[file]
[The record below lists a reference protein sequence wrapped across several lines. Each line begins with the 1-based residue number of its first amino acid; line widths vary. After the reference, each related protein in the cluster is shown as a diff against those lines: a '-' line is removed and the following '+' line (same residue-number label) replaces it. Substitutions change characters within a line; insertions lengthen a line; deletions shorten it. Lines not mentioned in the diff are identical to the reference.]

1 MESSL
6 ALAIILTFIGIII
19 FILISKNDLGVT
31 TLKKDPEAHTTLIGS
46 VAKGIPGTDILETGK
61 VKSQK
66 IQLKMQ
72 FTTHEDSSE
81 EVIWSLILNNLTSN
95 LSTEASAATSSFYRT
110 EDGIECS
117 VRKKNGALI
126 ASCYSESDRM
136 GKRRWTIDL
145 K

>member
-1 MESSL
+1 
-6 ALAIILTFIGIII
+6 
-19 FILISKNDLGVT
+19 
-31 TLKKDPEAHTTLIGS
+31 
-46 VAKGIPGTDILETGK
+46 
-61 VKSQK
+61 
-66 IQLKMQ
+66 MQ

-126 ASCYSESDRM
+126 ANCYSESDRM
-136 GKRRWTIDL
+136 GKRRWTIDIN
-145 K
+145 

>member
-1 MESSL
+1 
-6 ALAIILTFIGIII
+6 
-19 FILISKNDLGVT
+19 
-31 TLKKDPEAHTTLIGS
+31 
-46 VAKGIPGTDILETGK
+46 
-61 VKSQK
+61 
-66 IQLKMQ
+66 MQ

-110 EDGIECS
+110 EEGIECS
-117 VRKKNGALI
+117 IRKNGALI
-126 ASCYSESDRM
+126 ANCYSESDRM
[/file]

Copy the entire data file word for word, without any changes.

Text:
[The record below lists a reference protein sequence wrapped across several lines. Each line begins with the 1-based residue number of its first amino acid; line widths vary. After the reference, each related protein in the cluster is shown as a diff against those lines: a '-' line is removed and the following '+' line (same residue-number label) replaces it. Substitutions change characters within a line; insertions lengthen a line; deletions shorten it. Lines not mentioned in the diff are identical to the reference.]

1 MESSL
6 ALAIILTFIGIII
19 FILISKNDLGVT
31 TLKKDPEAHTTLIGS
46 VAKGIPGTDILETGK
61 VKSQK
66 IQLKMQ
72 FTTHEDSSE
81 EVIWSLILNNLTSN
95 LSTEASAATSSFYRT
110 EDGIECS
117 VRKKNGALI
126 ASCYSESDRM
136 GKRRWTIDL
145 K

>member
-1 MESSL
+1 
-6 ALAIILTFIGIII
+6 
-19 FILISKNDLGVT
+19 
-31 TLKKDPEAHTTLIGS
+31 
-46 VAKGIPGTDILETGK
+46 
-61 VKSQK
+61 
-66 IQLKMQ
+66 MQ

-126 ASCYSESDRM
+126 ANCYSESDRM
-136 GKRRWTIDL
+136 GKRRWTIDIN
-145 K
+145 

>member
-1 MESSL
+1 
-6 ALAIILTFIGIII
+6 
-19 FILISKNDLGVT
+19 
-31 TLKKDPEAHTTLIGS
+31 
-46 VAKGIPGTDILETGK
+46 
-61 VKSQK
+61 
-66 IQLKMQ
+66 MQ

-110 EDGIECS
+110 EEGIECS
-117 VRKKNGALI
+117 IRKNGALI
-126 ASCYSESDRM
+126 ANCYSESDRM